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I’m assuming that all the fuel vapor fumes are simply venting inside the bumper and making their way straight into the cabin (thanks Nissan). This explains why the fumes became way worse after I removed the the trunk interior. I decided to reroute the plumbing so that it can stay outside the bumper and vent straight to the atmosphere.
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This white piece is attached to the end of the hose to prevent foreign objects from making their way into the evap canister. I decided it would be a good idea to reuse it in my new plumbing.
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I drilled a hole in the bottom of the bumper for the white piece to clip into; this is where the fumes will exit now once the hoses are reconnected.
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I also decided to reuse the little black box thing that the white piece was attached to so that the fumes would have a direction to exit.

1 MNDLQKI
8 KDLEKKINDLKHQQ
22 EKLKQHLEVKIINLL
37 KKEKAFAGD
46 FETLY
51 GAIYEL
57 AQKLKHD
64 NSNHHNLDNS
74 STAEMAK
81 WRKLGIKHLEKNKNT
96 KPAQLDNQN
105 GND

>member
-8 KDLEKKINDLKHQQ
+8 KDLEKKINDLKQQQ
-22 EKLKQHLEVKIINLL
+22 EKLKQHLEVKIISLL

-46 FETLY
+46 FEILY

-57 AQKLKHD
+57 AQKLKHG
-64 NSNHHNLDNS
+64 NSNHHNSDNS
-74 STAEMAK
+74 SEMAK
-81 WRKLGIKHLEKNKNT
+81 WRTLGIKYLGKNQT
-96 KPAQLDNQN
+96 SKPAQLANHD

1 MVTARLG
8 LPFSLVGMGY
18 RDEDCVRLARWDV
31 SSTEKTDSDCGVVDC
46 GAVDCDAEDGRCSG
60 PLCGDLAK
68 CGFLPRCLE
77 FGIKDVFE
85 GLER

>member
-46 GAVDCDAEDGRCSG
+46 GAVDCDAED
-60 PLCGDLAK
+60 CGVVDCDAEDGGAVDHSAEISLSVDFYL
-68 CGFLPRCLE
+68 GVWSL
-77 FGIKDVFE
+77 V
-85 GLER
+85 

Hopefully I won’t have any more fuel vapor fume issues once the car is back on the road.
 

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I’ve been trying to dig through old topics on superchargers lately. Are guys just making their own adapter plates to bolt Eaton M90’s to the lower runners or something? I got rid of the cast manifold in favor of a plastic Altima plenum so I guess superchargers are out of the question for me now?
 

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I finally finished the engine swap, got the car running, and dropped it off at Firestone for a wheel alignment and brake inspection since the the brakes felt spongy on the way there and probably need bled out again.
List of mods I’ve been mixing up since I started working on it this year:
JWT Balance shaft delete kit
Brian Crower valve springs and titanium retainers
Altima Intake Plenum with 2JR adapter kit and gold reflective wrapped cold air intake
Routed PCV and Vent from valve cover to oil catch can
2JR Stage 1 clutch kit and lightweight flywheel
Lightweight crank and PS pulley
Polyurethane motor mount inserts
2JR crossmember bushings
2JR shifter bushings
2JR short shifter
Vision One Racing shift selector springs and HD detent kit
Stainless steel clutch line
KYB shocks w/ 2JR lowering springs